Downtown Somerville celebrates the cultural arts for four days with a wide range of fine art exhibits, music, dance, theatre, visual and literary performances through a series of ‘pop-up’ art galleries on Division Street, Main Street and the Somerset County Jurors Assembly Room inside the historic First Dutch Reformed Church at the county complex on nearby East Main Street.

Arts on Division kicks off a busy two weeks of events that attracts tens of thousands of visitors to the borough: Somerville Sampler Day May 19; Somerville Restaurant Week May 19-26 and the 2012 Tour of Somerville Cycling Series May 25-28, four days of world-class cycling events in Somerville and nearby towns that culminates with the Kugler-Anderson 50-mile race in downtown Somerville.

The cycling series is expected to attract over 600 professional and novice cyclist participants and more than 20,000 festival-goers throughout the Memorial Day weekend, with competitive cycling and family festivities taking place May 25-28 in downtown Somerville.
The completion of the Division Street project will impose a new traffic pattern; it will be a one-way thorough-fare between South Street and Main Street, according to Colin Driver, director of Economic Development for the borough, who explained the design of the “new” Division Street is unique.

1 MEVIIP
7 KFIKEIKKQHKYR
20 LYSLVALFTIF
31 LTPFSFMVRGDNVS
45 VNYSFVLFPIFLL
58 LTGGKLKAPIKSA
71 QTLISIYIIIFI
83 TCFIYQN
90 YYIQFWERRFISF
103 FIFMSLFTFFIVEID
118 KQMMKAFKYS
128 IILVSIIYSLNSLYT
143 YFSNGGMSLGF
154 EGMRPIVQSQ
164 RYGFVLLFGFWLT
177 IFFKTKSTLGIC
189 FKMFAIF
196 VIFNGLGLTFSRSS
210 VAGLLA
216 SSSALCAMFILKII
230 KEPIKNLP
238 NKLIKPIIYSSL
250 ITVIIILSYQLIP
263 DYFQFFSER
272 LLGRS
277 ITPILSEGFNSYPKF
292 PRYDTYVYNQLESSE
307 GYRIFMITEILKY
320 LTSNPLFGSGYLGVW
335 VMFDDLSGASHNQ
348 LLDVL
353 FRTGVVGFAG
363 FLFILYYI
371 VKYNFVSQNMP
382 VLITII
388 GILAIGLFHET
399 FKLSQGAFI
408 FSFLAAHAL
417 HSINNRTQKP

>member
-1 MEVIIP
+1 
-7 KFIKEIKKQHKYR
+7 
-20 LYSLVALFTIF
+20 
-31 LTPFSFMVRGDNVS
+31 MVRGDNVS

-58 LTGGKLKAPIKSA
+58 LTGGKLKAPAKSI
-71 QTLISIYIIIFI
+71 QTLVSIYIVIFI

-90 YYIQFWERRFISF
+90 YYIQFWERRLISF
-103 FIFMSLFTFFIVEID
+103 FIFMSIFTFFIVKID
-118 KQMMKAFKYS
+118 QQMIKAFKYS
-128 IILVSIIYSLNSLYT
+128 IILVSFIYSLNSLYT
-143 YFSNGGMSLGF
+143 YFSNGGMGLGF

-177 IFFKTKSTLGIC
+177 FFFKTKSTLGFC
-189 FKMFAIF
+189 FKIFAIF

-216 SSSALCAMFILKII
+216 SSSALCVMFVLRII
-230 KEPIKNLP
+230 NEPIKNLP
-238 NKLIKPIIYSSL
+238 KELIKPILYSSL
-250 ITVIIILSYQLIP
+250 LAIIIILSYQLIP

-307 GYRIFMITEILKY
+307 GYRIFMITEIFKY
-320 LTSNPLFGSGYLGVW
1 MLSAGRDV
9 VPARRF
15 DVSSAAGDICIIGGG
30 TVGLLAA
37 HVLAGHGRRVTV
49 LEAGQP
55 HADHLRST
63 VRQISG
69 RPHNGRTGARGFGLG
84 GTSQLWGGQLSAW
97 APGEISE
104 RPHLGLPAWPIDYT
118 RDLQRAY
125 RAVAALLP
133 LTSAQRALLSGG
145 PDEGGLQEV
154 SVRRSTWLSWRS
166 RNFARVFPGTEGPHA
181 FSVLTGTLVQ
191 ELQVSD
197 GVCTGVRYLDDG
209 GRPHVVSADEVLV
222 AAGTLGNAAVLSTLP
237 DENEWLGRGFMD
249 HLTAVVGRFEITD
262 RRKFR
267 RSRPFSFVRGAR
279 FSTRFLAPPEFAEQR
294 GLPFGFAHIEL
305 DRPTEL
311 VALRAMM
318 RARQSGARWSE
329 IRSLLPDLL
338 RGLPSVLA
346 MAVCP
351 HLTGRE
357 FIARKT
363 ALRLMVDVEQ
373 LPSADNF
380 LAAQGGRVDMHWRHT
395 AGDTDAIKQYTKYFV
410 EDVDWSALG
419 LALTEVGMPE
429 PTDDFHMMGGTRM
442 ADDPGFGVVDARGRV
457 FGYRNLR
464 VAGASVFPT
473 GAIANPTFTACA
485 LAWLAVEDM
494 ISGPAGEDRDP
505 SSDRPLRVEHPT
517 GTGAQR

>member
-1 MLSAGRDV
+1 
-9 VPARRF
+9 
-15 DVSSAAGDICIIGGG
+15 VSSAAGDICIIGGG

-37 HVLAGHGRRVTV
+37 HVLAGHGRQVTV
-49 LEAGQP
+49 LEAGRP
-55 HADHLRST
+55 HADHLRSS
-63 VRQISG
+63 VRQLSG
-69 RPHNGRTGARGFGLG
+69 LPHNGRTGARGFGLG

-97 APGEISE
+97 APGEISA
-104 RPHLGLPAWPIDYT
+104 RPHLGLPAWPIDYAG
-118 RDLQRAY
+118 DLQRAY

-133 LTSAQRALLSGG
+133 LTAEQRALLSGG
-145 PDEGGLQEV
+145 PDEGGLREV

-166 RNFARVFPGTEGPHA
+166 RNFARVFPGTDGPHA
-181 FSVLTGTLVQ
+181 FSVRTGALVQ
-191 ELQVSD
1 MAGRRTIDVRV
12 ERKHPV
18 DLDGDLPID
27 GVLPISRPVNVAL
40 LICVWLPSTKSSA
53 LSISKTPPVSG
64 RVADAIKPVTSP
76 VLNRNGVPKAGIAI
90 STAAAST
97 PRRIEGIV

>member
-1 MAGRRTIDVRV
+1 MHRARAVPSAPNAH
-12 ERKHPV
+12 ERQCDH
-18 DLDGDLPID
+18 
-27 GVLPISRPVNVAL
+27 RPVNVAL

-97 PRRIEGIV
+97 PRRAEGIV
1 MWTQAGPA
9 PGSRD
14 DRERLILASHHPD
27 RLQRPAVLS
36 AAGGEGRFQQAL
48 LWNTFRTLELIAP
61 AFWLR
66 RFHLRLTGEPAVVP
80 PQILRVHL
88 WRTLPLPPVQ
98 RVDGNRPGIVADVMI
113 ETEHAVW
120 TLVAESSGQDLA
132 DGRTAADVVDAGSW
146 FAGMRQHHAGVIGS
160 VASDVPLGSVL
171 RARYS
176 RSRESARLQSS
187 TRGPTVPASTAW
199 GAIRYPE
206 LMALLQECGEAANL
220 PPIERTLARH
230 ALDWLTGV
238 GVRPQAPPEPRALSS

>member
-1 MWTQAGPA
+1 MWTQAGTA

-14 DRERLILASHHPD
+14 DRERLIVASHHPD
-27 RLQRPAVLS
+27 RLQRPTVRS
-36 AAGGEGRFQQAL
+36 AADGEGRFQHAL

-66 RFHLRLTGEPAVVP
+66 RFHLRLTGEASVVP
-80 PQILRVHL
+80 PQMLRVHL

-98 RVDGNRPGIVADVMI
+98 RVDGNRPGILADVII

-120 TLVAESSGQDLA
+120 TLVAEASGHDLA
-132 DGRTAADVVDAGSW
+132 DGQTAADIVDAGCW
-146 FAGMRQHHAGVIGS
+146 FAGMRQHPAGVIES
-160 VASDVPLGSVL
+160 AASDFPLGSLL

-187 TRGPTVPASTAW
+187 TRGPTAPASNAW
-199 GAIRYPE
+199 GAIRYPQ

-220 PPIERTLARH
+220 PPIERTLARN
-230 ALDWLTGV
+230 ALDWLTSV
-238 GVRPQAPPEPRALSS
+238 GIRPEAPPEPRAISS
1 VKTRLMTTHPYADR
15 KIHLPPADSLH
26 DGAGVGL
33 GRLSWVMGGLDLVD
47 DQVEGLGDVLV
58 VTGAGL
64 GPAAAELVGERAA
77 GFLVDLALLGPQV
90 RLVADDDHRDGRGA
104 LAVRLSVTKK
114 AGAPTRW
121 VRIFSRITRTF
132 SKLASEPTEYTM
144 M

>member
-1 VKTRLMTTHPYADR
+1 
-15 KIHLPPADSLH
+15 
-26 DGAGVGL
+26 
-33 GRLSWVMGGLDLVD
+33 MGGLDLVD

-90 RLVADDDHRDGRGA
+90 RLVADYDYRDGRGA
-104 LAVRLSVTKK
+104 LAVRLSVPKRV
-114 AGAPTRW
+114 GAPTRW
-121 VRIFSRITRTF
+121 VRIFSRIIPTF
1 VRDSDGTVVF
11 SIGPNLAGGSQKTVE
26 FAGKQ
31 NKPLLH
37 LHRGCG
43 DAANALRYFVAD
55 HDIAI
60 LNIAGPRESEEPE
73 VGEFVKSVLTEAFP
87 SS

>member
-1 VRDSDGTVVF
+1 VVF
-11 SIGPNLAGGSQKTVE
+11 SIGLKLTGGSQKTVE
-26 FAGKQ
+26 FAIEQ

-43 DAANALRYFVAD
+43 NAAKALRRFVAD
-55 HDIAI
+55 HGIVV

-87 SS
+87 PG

“There’s not a street like it in New Jersey that we are aware of, or in the region,” Driver said. “We had some unexpected discoveries as you’d expect that’s always the case when you’re doing road work on old road,” Driver explained. “We had to get utilities involved more than once. We had discovered stuff that to the best of our knowledge wasn’t there; we found an old telephone conduit made out of wood that had to be for the original phone lines. We had to check with Verizon to make sure it had been abandoned so that we could remove it and we had a leaking sewer line that took three days to resolve.”

Replacing the blacktop is a pressed concrete road and walkway surface, each a different color to distinguish one from the other. The curbs on both sides of the street have been eliminated.

Replacing the curbs and bordering the pedestrian walkway is an 8-inch wide domed strip, described by Driver as a “visual demarcation” that is lined with black bollards, vertical waist-high posts designed so that they can be removed. The pedestrian walkway lining both sides of the street is 16 feet wide beginning at South Street, narrowing to 12 feet wide moving northward to Main Street, according to Driver.

The removable bollards will enable a transition to a broader pedestrian walkway for special events like Arts on Division. Bollards can be installed at either end of Division Street to prevent traffic, according to Driver.

The new look will also introduce a new traffic pattern. No longer will Division Street be two-way. All traffic will now be one-way towards Main Street.

The intent is to create a pedestrian-friendly corridor from the train station through to Main Street, according to Driver. Some owners have already begun remodeling and restoring building facades.